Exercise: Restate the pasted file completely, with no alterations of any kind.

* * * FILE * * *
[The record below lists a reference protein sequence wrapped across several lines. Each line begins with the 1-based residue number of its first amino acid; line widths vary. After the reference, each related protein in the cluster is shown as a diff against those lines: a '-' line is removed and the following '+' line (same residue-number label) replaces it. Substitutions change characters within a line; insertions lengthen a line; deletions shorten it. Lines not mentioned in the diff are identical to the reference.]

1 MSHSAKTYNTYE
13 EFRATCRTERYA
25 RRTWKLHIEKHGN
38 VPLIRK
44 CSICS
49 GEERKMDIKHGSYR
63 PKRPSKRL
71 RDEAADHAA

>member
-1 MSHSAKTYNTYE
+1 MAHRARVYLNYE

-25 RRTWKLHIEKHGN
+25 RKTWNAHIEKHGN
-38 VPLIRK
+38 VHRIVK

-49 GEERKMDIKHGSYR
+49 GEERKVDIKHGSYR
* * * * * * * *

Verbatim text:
[The record below lists a reference protein sequence wrapped across several lines. Each line begins with the 1-based residue number of its first amino acid; line widths vary. After the reference, each related protein in the cluster is shown as a diff against those lines: a '-' line is removed and the following '+' line (same residue-number label) replaces it. Substitutions change characters within a line; insertions lengthen a line; deletions shorten it. Lines not mentioned in the diff are identical to the reference.]

1 MSHSAKTYNTYE
13 EFRATCRTERYA
25 RRTWKLHIEKHGN
38 VPLIRK
44 CSICS
49 GEERKMDIKHGSYR
63 PKRPSKRL
71 RDEAADHAA

>member
-1 MSHSAKTYNTYE
+1 MAHRARVYLNYE

-25 RRTWKLHIEKHGN
+25 RKTWNAHIEKHGN
-38 VPLIRK
+38 VHRIVK

-49 GEERKMDIKHGSYR
+49 GEERKVDIKHGSYR